• Comparison: Classifying products by brand or price range facilitates comparison shopping, allowing customers to evaluate different options and make informed purchasing decisions. By presenting similar products side by side, retailers help customers assess features, quality, and value more effectively.
  • Personalization: Retailers can use classification systems to tailor their offerings to specific customer segments or preferences. For example, a store could create a dedicated section for eco-friendly products or locally sourced goods, catering to customers with particular values or interests.
  • Marketing: Retail classifications can also serve as a marketing tool, showcasing featured products, promotions, or new arrivals. Thematic displays, for example, can create a sense of excitement and urgency, encouraging customers to explore and make impulse purchases.
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Retail classifications play a vital role in shaping the shopping experience, guiding customers through the vast array of products and helping them make informed purchasing decisions. By employing various classification systems, such as product categories, brands, price ranges, and thematic displays, retailers can cater to diverse customer needs and preferences, ultimately driving sales and customer satisfaction.

Reevaluating Our Classifications, Societally

As our understanding of the world evolves, so too must our classification systems. Scientific discoveries, technological advancements, and cultural shifts can all prompt us to reconsider and revise our classifications.

For example, the discovery of Pluto in 1930 led to its classification as the ninth planet in our solar system. However, as our understanding of celestial objects grew, astronomers reclassified Pluto as a “dwarf planet” in 2006, reflecting its unique properties and relationship to other objects in the solar system.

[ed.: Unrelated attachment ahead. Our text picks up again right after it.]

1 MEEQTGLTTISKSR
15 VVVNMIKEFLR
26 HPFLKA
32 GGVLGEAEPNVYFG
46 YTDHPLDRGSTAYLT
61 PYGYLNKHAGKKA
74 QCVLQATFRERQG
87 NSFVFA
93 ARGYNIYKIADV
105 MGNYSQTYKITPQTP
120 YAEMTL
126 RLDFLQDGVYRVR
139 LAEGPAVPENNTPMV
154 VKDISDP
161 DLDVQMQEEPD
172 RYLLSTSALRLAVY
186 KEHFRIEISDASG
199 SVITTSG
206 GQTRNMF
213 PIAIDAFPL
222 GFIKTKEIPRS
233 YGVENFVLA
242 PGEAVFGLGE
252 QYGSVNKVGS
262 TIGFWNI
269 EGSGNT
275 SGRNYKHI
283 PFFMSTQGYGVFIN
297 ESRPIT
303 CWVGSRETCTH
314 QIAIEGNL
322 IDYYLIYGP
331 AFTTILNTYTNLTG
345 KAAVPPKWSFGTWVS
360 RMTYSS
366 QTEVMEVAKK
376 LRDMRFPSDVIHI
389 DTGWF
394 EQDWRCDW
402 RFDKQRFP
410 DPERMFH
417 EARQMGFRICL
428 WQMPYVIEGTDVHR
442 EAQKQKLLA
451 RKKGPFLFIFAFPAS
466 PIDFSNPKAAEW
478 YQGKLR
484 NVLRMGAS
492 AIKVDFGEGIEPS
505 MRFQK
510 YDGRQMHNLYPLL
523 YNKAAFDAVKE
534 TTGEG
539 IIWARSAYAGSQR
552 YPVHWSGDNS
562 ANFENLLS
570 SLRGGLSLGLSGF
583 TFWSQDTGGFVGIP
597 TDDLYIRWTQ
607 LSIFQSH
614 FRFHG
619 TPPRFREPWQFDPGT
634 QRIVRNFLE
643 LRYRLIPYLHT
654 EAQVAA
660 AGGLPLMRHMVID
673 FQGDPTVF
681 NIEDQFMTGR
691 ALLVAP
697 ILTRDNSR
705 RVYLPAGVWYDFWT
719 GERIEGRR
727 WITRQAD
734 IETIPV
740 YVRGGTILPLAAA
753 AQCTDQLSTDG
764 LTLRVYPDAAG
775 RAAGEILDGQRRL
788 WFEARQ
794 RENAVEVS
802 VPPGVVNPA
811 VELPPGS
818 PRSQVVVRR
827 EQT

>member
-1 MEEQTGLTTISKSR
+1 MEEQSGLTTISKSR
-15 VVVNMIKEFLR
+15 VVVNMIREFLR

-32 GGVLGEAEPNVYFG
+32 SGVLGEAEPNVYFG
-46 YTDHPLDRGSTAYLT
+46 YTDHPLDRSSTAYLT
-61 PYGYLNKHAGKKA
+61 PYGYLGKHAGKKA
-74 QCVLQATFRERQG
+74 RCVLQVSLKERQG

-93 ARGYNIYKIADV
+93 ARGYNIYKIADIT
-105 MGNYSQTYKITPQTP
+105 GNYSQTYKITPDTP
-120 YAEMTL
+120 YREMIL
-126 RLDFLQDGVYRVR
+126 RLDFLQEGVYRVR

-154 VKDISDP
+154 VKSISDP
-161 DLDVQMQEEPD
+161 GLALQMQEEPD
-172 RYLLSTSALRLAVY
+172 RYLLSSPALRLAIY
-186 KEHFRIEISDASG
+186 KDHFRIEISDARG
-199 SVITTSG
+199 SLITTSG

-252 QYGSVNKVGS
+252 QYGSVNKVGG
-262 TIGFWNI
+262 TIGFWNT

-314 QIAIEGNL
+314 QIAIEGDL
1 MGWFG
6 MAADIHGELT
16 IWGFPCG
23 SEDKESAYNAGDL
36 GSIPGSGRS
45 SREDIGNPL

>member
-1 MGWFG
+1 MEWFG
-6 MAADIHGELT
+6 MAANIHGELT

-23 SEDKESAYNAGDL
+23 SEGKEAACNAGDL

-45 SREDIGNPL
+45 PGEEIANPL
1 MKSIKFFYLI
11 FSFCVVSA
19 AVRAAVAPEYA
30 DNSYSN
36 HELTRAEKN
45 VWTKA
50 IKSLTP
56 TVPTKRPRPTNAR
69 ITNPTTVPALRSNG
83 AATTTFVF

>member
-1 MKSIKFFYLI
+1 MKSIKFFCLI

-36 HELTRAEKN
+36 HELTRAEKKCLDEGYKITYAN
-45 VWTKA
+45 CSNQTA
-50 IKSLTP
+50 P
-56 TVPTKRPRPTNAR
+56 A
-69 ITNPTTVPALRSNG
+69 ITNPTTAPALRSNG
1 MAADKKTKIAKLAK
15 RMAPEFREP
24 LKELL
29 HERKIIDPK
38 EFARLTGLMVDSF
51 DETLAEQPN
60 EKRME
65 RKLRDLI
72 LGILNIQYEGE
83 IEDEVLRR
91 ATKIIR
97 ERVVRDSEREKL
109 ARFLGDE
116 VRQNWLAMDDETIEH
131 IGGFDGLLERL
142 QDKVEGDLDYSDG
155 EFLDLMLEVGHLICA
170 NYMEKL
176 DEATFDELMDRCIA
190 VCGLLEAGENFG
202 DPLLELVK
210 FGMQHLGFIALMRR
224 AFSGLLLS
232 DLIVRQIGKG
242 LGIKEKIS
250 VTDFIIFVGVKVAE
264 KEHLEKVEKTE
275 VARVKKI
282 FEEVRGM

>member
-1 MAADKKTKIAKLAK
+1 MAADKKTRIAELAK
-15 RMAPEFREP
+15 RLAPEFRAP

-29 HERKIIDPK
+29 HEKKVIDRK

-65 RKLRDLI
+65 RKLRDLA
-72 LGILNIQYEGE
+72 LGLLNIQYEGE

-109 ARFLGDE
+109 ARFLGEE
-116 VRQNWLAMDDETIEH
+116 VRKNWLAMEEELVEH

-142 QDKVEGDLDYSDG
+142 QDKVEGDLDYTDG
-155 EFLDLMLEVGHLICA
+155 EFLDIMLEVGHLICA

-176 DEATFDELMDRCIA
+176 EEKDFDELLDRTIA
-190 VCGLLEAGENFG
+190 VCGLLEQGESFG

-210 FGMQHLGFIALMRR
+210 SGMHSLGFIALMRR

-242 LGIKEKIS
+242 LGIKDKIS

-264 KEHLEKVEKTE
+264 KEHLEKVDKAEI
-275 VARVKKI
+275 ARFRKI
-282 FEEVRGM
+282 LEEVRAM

Reevaluating our personal classifications can also be a valuable exercise. As we grow and learn, our perspectives and priorities may change, requiring us to reassess the categories and labels we apply to ourselves and others. This process of reclassification can help us break free from limiting beliefs, foster empathy and understanding, and promote personal growth.


From pool cue types to planetary nomenclature, the human propensity for classification is deeply ingrained in our cognitive processes and evolutionary history. By categorizing and labeling the world around us, we can better process information, communicate with others, and navigate our environment.

Our sensory organs and personal experiences heavily influence the classifications we create, sometimes leading to biases or oversimplifications. Consequently, it is essential to remain open to revising our classification systems as our understanding of the world expands and evolves. By regularly reevaluating our personal classifications, we can foster personal growth and cultivate a deeper understanding of the diverse world in which we live.